Republicans and rightwing media are directly responsible for the mass shooting in Buffalo.
The horrific massacre on May 14 in Buffalo, New York, is yet another reminder of how racist ideologies pose the most severe danger to the contemporary United States. Teenaged white supremacist Payton Gendron traveled for hours to open fire in a supermarket in a Black neighborhood while live-streaming his actions on Twitch. Gendron killed ten people and injured three others.
Earlier, he uploaded a 180-page diatribe regurgitating the “great replacement” theory, a rightwing conspiracy theory which falsely holds that white people are being deliberately “replaced” by immigrants and ethnic minorities. This hateful mass shooting encompasses several dire issues that afflict the world’s richest country: structural racism, political opportunism, easy access to guns, and a rising wave of fascist ideas.
The great replacement theory can no longer be dismissed as an inconsequential fringe belief.
The “great replacement theory” can no longer be dismissed as an inconsequential fringe belief. It has led to terror attacks in New Zealand and Pittsburgh; San Diego; and El Paso, Texas. Now, thanks to Fox News and the Republican Party’s espousal of Trumpism, it is a mainstream political plank. And given the failure of U.S. political and justice systems to punish perpetrators of the January 6 insurrection, this fascist worldview will only gain further traction.
Conservative politics during the past few years have been obsessed with white-minority fear, presenting it as an antidote for growing discontentment among large sections of the populace. Boosting nativist ideas, the GOP inspires numerous groups and coalitions that expressly aim to protect white majoritarianism. As a result, according to a recent AP-NORC poll, one in three adults in the United States now believe there is an ongoing effort “to replace native-born Americans with immigrants for electoral gains.”
Such ideologies become more dangerous, of course, in a nation awash with guns. Civilians in the United States own almost 400 million firearms—nearly half of all civilian-owned guns in the world. Lax regulations, a rightwing U.S. Supreme Court, and intense lobbying by groups such as the NRA have rendered any sound gun regulation virtually impossible.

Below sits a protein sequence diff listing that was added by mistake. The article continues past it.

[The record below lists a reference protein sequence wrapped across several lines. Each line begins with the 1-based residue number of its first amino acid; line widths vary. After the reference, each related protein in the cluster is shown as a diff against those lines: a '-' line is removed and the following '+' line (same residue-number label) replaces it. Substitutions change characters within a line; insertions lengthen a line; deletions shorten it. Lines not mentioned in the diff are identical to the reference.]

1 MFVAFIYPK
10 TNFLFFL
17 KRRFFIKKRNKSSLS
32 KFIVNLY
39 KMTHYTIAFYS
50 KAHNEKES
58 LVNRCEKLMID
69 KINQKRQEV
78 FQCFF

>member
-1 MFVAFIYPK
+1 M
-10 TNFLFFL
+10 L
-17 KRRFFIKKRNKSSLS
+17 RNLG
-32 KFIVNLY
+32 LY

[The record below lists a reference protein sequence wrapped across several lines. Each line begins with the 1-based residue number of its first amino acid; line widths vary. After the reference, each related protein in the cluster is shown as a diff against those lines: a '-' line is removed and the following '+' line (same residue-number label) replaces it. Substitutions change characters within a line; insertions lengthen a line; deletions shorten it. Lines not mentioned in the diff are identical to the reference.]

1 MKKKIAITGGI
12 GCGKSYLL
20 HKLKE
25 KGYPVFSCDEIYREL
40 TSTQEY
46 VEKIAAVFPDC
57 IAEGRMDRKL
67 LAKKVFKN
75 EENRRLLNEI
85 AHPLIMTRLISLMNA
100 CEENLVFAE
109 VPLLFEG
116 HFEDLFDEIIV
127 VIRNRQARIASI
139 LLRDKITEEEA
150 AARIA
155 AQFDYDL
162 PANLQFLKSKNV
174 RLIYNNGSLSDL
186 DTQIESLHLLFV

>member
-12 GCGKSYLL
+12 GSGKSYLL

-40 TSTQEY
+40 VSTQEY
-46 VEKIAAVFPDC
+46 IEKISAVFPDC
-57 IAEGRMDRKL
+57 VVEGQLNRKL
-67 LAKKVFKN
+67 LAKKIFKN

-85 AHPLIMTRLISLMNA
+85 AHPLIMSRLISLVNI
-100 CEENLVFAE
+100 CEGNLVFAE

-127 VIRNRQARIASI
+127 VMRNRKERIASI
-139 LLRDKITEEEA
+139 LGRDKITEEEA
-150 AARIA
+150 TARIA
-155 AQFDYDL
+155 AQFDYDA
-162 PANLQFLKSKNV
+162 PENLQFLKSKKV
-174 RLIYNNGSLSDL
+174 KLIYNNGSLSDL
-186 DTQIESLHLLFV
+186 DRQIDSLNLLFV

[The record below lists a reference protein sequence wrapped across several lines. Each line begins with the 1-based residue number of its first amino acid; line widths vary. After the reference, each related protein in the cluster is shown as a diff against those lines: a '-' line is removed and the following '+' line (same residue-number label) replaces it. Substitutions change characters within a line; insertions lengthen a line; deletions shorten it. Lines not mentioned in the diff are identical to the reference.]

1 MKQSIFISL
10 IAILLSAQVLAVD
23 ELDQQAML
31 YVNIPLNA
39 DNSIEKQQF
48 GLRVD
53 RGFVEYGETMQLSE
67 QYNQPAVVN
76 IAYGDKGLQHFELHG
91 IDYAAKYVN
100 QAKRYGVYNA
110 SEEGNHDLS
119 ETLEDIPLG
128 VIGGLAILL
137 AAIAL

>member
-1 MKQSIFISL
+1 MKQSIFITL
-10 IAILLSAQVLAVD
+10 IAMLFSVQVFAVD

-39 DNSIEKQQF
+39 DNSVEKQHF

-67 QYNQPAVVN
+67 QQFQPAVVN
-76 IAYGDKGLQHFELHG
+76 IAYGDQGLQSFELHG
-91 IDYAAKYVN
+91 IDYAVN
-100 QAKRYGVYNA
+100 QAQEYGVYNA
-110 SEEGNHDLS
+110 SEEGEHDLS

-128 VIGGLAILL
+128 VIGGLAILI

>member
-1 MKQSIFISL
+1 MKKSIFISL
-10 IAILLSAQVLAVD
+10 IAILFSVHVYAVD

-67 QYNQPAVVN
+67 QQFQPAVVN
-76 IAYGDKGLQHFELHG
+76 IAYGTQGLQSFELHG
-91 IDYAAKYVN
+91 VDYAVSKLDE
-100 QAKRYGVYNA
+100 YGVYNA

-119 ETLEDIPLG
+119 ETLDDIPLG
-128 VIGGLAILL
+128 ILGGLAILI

Even though tens of thousands of people die each year due to gun violence, reaching an all-time high of 45,222 in 2020, policy makers refuse to act. Instead, after every shooting, elected officials express a series of platitudes, while the news cycle awaits the next massacre. The killings in Buffalo were followed by three other mass shootings, including one in a church in Orange County, California, on May 15.
Equally advantageous for hateful ideologies is the proliferating rightwing media ecosystem. Tucker Carlson of Fox News is perhaps the best-known proponent of “replacement theory” among the mainstream media. “By repeatedly launching nativist attacks with warnings of an ‘invasion of your neighborhood’ and migrants ‘coming to our backyard,’ ” Media Matters noted in December 2021, “Fox News’s goal here is clear: to scare its audience into buying the fantasy of ‘white genocide.’ ”
Concurrently, Fox News and its rightwing allies have been denigrating critical race theory, reinforcing racist tropes, and preventing the development of informed public opinion. More broadly, mainstream media’s gun coverage has historically been problematic. It does not always highlight the racist intent behind many mass shootings.
Gun ownership is deeply tied to the idea of citizenship, and to white power, masculinity, and patriotism.
Gun ownership is deeply tied to the idea of citizenship, and to white power, masculinity, and patriotism. Republican politics provide an umbrella for such ideologies and an ideal environment for extremist groups to organize and flourish, as the January 6 insurrection demonstrated. The rise of anti-immigrant movements, voter suppression, and unprecedented levels of gerrymandering are all linked to mainstream Republican attempts at preserving white power.
The shooting in Buffalo should be a wakeup call. “Great replacement theory” embeds a narrative central to Nazi ideology: the imagined Jewish threat to “white civilization” that Hitler successfully propagated in Mein Kampf. Following that legacy, Payton Gendron expressed an intent to kill Black people before they could “replace” whites.
While Tucker Carlson and some mainstream talking heads are less vocal about Jewish Americans, there are numerous other antisemitic groups that have carried out violence against Jewish communities. Like the Nazis, “replacement theory” advocates are fixated on mass immigration, fertility, and “white civilization.” These fascist ideas are not new, but the mere fact that they have become mainstreamed underlines the greatest threat to domestic peace and stability in the United States.
Intelligence reports have already confirmed that white supremacists amount to the United States’ biggest domestic terror threat, and violence perpetrated by U.S. extremists has been more lethal than external threats during the past decade.
If racial fears, divisions, and hatred continue to drive mainstream rightwing politics, then more violence seems inevitable.